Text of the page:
samzenpus from the more-drones-please dept.
coondoggie writes "Has the highly successful but disparate unmanned aircraft strategy deployed by the military outstripped the Department of Defense's ability to handle its growth? The Air Force, Army, and Navy have requested approximately $6.1 billion in fiscal year 2010 for new systems and expanded capabilities. The Pentagon's fiscal year 2010 budget request wants to increase the Air Force's Predator and Reaper unmanned aircraft programs to 50 combat air patrols by fiscal year 2011 — an increase of nearly 300% since fiscal year 2007. In 2000, the DoD had fewer than 50 unmanned aircraft in its inventory; as of October 2009, this number had grown to more than 6,800. The program's success, however, is causing some big cracks in the system. According to a report issued this week by congressional watchdogs at the Government Accountability Office. The military is facing a number of challenges — including training, accessing national air space, and improving aircraft communications systems — that must be overcome if unmanned aircraft are to take their place as a central piece of the military's future, the GAO stated."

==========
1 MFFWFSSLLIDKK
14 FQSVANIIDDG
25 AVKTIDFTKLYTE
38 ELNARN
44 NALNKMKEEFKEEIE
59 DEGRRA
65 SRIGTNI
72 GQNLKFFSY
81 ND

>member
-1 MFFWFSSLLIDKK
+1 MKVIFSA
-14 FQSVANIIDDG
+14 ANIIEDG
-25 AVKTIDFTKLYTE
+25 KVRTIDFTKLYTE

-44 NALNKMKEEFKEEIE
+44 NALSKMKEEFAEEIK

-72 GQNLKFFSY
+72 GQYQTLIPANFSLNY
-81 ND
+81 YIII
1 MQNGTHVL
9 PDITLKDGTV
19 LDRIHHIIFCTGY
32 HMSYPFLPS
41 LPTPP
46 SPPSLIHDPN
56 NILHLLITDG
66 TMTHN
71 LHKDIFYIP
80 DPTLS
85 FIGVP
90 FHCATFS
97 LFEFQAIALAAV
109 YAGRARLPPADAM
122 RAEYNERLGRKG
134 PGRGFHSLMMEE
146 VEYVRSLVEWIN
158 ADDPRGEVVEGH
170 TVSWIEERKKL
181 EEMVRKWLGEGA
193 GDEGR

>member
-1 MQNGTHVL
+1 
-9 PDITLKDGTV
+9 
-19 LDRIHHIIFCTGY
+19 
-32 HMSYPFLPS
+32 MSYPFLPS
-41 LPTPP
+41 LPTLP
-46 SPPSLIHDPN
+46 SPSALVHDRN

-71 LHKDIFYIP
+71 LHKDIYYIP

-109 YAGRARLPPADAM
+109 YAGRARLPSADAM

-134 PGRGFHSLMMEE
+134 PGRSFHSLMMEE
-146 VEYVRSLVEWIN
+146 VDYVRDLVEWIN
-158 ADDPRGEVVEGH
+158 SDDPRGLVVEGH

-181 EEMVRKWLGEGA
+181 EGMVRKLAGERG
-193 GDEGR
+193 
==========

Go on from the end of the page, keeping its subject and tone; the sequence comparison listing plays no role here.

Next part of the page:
You know, the difference between this company and the Titanic is that the
Titanic had paying customers.